FBI warns of Social Security robocall scams that spoof its own number

Young woman shouting at her smartphone.
(Image credit: Prostock-studio/Shutterstock)

Telephone scammers are using the FBI's own phone number, (202) 324-3000, in attempts to bilk you out of your money and your identity, the FBI warned yesterday (Jan. 28). That number may appear on your Caller ID, but it'll have been spoofed.

The scammers will say they're FBI agents calling to tell you that your Social Security number has been suspended for some reason, or that it has been stolen, and that you need to pay to get it reinstated or that you need to move funds to certain accounts to keep them safe. 

"To protect yourself from falling victim to this scam, be wary of answering phone calls from numbers you do not recognize," the real FBI advises. 

"Do not send money or gift cards to anybody that you do not personally know and trust. Never give out your personal information, including banking information, Social Security number, or other personally identifiable information, over the phone or to individuals you do not know" — even if they curse you out when you call them on their scam.

Remember, in almost all cases, government agencies send official notifications by mail, not by telephone. If it's really serious, they'll send someone to notify you in person.

Cracking down on the middlemen

Along similar lines, the Department of Justice yesterday filed civil complaints seeking temporary restraining orders against three U.S. companies that provided Voice over Internet Protocol (VoIP) telephone service to robocall scammers. 

The calls come from overseas, but they need U.S. call carriers to reach U.S. residents, which is the service that the VoIP companies named in the complaints allegedly provided.

"The companies were warned numerous times that they were carrying fraudulent robocalls — including government and business imposter calls — but they continued to facilitate the delivery of these calls," said a DoJ press statement. "The calls, most of which originated in India, led to substantial financial losses suffered by elderly and vulnerable victims in the United States."

The five companies listed in the complaints are:

  • Ecommerce National, LLC d/b/a TollFreeDeals.com
  • SIP Retail d/b/a sipretail.com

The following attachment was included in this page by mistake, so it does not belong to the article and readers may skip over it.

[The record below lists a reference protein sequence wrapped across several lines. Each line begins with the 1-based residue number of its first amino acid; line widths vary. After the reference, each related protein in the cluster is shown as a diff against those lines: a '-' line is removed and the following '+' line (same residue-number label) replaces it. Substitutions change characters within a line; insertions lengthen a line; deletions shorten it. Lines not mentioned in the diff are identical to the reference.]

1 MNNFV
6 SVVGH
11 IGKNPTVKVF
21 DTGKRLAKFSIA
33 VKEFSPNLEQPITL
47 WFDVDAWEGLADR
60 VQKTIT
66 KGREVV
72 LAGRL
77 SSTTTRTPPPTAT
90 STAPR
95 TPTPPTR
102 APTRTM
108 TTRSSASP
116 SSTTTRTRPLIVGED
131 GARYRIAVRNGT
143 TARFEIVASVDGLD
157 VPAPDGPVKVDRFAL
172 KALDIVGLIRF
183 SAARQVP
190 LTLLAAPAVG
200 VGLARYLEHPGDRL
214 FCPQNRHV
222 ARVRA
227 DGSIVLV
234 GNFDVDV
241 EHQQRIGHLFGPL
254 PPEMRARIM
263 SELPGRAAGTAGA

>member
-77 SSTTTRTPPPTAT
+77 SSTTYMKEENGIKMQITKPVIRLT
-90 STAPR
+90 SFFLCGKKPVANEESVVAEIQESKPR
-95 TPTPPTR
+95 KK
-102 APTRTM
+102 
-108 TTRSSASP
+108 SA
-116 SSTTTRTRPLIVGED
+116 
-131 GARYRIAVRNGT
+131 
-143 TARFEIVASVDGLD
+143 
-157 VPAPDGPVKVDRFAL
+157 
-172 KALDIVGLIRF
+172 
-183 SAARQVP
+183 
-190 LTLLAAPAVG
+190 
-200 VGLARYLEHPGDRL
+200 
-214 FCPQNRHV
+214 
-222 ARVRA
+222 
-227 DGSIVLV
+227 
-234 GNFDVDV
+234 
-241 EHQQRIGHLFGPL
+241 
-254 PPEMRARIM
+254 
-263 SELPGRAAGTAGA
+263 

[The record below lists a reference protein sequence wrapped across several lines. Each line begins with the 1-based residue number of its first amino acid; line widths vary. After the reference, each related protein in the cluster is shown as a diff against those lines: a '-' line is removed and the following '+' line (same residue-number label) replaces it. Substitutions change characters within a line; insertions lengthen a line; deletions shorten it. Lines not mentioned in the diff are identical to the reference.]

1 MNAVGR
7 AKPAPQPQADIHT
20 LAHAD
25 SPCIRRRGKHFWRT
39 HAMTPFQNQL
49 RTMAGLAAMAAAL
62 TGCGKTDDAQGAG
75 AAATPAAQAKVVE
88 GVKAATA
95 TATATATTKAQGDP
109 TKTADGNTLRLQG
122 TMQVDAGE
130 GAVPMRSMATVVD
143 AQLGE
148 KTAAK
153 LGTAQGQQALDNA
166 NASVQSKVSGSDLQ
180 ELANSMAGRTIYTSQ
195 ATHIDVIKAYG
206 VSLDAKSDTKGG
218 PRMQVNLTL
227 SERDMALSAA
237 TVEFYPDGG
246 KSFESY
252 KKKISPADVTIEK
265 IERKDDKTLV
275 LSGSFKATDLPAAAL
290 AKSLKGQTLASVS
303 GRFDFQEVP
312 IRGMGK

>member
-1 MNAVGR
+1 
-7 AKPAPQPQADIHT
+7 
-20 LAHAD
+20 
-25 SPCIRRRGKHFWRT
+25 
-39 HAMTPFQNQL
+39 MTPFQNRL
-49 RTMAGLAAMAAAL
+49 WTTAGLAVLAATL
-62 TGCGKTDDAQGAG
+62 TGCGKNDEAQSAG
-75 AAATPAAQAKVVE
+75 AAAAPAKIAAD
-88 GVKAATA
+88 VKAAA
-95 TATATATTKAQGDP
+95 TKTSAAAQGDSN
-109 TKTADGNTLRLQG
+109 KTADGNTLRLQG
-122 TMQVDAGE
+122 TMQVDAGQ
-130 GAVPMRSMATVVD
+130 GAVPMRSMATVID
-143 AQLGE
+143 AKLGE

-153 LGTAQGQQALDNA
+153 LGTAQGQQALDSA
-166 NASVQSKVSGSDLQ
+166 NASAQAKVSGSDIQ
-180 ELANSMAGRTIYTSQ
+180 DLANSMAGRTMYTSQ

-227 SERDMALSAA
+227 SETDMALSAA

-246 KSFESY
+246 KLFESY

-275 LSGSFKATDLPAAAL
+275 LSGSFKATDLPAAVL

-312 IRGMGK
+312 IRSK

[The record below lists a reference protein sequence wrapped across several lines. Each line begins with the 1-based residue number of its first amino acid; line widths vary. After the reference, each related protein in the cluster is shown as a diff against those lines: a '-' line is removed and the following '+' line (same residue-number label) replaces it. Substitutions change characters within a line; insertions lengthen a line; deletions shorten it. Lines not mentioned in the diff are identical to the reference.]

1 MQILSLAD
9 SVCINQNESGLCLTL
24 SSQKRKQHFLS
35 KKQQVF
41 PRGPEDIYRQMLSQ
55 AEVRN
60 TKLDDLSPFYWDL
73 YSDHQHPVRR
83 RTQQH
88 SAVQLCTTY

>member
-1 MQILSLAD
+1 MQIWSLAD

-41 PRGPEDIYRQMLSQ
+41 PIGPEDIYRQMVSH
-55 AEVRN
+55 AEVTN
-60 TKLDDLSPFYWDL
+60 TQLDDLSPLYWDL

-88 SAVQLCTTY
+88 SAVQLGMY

• Global Voicecom, Inc.
  • Global Telecommunication Services Inc.
  • KAT Telecom, Inc., aka IP Dish

The first two companies are allegedly owned and operated by Nicholas Palumbo and Natasha Palumbo of Scottsdale, Arizona. The other three companies are allegedly owned and operated by Jon Kahen of Great Neck, New York. 

The named individuals reportedly worked out of their homes, the DoJ said in a press call, according to The Washington Post.

A federal judge yesterday issued a restraining order against Kahen and his companies, effectively preventing them from legally doing business.

Make millions (of calls) working from home

The number of calls that these companies allegedly carried is massive — the DoJ said Ecommerce National carried 720 million calls in one 23-day period. Not all those calls were robocalls, the DoJ said, but 425 million of them probably were, as they lasted less than one second because they tried to reach nonworking numbers or the call receiver hung up immediately.

Neither Kahen, the Palumbos nor the companies they control have been charged with any crime. Unfortunately, the real crooks remain overseas, out of reach of U.S. authorities, and will probably just find new VoIP providers to connect them to victims.

"We look forward to working closely with law enforcement colleagues in India and elsewhere around the world to identify those behind these calls so that we can bring them to justice," said Jody H. Hunt, assistant attorney general of the Justice Department's Civil Division, in the DoJ press release.

"Anyone who engages in deceptive practices like imposter fraud should know, regardless of where they are, they will not go undetected and will be held accountable," said U.S. Postal Service Chief Postal Inspector Gary Barksdale.

Paul Wagenseil

Paul Wagenseil is a senior editor at Tom's Guide focused on security and privacy. He has also been a dishwasher, fry cook, long-haul driver, code monkey and video editor. He's been rooting around in the information-security space for more than 15 years at FoxNews.com, SecurityNewsDaily, TechNewsDaily and Tom's Guide, has presented talks at the ShmooCon, DerbyCon and BSides Las Vegas hacker conferences, shown up in random TV news spots and even moderated a panel discussion at the CEDIA home-technology conference. You can follow his rants on Twitter at @snd_wagenseil.